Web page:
Starry Night review
We review Starry Night, a star-gazing guide for your BlackBerry
Starry Night promises to the same on a BlackBerry, although as the Storm is the only BlackBerry with an accelerometer (and there isn’t a BlackBerry with a compass in) you have to give it more information.
Starry Night says it will use a postcode, but this doesn’t seem to work for UK locations (US zip codes work without any problems). If you have GPS on your BlackBerry, it will pick up your location from this (and it takes the time from the handset too); if not, you’ll have to look up your location in latitude and longitude on a service like Google Maps and type this in by hand.
If you do give Starry Night a location by hand, it’s then very difficult to force it to go back to using the GPS location instead.
There are other problems. On a Storm, you’ll probably have to go into Options > Advanced Options > Applications, select Starry Night and choose Disable Compatibility Mode to be able to hide the keyboard, which covers the bottom half of the application. On some devices, instead of a star map, we saw just a blank screen or an error about mismatch in data formats.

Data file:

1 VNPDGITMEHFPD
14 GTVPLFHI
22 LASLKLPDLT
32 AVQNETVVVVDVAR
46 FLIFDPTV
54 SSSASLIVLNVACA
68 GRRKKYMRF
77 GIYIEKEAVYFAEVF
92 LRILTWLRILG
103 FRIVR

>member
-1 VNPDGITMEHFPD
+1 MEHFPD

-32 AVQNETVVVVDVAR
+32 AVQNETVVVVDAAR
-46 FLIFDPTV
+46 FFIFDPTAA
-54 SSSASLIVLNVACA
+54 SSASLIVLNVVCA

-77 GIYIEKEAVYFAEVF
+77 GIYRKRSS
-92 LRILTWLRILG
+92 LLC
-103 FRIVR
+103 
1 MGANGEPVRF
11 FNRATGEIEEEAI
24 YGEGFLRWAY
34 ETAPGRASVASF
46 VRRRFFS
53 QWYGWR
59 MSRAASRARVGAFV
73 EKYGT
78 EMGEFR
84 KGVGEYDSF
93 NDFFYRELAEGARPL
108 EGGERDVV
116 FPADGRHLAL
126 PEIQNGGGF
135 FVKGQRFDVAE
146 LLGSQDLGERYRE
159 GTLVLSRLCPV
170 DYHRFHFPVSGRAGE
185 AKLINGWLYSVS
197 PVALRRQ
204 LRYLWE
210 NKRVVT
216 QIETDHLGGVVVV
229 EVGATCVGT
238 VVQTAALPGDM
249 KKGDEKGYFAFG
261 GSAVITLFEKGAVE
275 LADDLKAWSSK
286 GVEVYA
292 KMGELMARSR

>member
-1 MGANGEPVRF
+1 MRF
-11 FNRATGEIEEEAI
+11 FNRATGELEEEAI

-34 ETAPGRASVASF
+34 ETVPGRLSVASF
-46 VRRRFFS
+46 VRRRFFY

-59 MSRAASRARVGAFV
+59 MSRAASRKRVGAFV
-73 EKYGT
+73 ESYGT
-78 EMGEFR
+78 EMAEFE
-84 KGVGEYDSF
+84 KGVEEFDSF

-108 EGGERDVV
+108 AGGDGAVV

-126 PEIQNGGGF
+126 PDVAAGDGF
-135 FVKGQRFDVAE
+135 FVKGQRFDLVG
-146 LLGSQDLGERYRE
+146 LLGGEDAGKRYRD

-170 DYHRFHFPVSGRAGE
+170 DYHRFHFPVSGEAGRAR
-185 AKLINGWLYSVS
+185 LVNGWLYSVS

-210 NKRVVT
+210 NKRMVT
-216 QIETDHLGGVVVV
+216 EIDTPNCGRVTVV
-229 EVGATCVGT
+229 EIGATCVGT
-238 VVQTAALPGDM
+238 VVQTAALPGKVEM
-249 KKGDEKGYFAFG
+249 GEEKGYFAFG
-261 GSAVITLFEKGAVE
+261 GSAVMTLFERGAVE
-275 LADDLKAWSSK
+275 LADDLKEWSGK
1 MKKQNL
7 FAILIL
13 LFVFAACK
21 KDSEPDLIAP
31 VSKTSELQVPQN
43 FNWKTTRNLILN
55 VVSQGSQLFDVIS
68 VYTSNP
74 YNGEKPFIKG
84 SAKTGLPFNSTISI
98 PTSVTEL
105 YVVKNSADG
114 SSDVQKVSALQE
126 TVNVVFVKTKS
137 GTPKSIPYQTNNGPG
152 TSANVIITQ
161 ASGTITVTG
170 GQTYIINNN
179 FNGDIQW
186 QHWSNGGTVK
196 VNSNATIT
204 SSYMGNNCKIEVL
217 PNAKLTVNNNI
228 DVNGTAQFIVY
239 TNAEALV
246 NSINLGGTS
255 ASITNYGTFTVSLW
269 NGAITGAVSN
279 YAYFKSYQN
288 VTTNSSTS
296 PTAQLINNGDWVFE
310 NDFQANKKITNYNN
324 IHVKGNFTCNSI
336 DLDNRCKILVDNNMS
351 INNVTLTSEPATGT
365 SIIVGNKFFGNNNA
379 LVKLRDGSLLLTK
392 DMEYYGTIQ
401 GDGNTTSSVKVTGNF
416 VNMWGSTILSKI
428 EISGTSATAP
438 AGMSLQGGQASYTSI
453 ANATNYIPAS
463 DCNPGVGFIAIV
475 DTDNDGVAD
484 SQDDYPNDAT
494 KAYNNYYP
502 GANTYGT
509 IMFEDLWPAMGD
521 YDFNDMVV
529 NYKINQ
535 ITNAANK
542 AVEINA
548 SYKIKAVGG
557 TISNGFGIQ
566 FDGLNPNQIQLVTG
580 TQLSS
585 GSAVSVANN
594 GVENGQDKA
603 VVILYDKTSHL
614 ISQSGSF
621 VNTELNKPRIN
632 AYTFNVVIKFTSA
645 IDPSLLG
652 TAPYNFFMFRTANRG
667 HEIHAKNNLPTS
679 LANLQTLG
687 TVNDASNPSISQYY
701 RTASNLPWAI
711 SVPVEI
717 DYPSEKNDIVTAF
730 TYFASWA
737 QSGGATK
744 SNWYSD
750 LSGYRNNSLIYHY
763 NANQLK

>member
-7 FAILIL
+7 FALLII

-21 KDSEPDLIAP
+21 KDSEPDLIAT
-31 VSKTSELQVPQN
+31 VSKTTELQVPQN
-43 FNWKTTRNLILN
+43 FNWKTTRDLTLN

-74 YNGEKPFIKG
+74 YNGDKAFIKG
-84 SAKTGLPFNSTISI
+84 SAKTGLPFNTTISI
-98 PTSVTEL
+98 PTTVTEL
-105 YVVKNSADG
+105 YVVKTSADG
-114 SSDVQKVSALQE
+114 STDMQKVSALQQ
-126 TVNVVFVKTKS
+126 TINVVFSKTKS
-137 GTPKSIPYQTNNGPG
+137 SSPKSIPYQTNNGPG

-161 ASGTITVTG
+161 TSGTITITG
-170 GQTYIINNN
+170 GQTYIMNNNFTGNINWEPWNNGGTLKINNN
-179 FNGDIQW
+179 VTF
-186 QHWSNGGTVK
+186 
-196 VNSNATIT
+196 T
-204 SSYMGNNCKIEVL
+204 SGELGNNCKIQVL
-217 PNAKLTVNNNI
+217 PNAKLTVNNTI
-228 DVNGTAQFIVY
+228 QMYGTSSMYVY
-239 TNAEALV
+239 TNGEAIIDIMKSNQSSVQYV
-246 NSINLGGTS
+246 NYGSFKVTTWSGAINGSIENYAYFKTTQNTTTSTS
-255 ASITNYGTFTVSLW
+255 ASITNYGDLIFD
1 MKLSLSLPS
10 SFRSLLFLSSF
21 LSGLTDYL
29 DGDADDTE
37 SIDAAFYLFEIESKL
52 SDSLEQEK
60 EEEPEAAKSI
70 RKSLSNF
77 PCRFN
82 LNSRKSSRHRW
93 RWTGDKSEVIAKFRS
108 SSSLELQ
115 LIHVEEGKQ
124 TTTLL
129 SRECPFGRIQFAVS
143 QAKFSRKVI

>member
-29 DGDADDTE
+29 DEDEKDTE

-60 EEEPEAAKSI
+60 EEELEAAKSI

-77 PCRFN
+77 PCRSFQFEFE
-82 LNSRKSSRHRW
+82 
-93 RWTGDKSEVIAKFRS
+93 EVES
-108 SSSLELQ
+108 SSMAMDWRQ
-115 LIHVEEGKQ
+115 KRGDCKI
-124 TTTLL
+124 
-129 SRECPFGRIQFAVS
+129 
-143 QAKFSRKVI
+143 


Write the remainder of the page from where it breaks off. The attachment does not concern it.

When you get Starry Night to accept a location, you can also choose which direction to show (north, south, east or west) and which elements you want to see. By default it includes the horizon and ecliptic (the path of the sun across the sky, which is the line that planets like Venus and Mars lie along).
Also by default, Starry Nights gives you a daylight view, with a blue sky that hardly shows the stars. This isn’t particularly useful if you're looking in advance to see what stars will be out tonight, so you’ll want to turn this off.
The sky map you get back is a nice clear view of the sky, with the stars and planets labelled. But if you want to move around, you have to press N, S, E or W on the keyboard to switch to another direction – particularly awkward on the Storm.
Starry Night is a nice idea and if you can get it working, you’ll be able to name starts you never recognised before. But it’s just too awkward an application to get working for most users, and it lacks the panning touch controls of the iPhone version, let alone the compelling features of Star Map (like being able to search for a star and get directions to see it). Disappointing.